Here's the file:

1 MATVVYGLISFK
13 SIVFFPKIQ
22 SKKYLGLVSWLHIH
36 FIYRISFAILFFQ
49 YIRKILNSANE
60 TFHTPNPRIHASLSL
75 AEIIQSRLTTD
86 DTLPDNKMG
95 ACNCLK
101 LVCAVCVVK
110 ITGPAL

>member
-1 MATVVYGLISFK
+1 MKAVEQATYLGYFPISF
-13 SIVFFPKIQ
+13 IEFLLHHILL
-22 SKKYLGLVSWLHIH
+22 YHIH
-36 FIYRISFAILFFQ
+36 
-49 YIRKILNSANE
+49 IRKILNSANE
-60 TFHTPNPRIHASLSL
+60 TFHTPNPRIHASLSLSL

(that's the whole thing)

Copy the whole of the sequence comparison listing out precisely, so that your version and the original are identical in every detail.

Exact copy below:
1 MATVVYGLISFK
13 SIVFFPKIQ
22 SKKYLGLVSWLHIH
36 FIYRISFAILFFQ
49 YIRKILNSANE
60 TFHTPNPRIHASLSL
75 AEIIQSRLTTD
86 DTLPDNKMG
95 ACNCLK
101 LVCAVCVVK
110 ITGPAL

>member
-1 MATVVYGLISFK
+1 MKAVEQATYLGYFPISF
-13 SIVFFPKIQ
+13 IEFLLHHILL
-22 SKKYLGLVSWLHIH
+22 YHIH
-36 FIYRISFAILFFQ
+36 
-49 YIRKILNSANE
+49 IRKILNSANE
-60 TFHTPNPRIHASLSL
+60 TFHTPNPRIHASLSLSL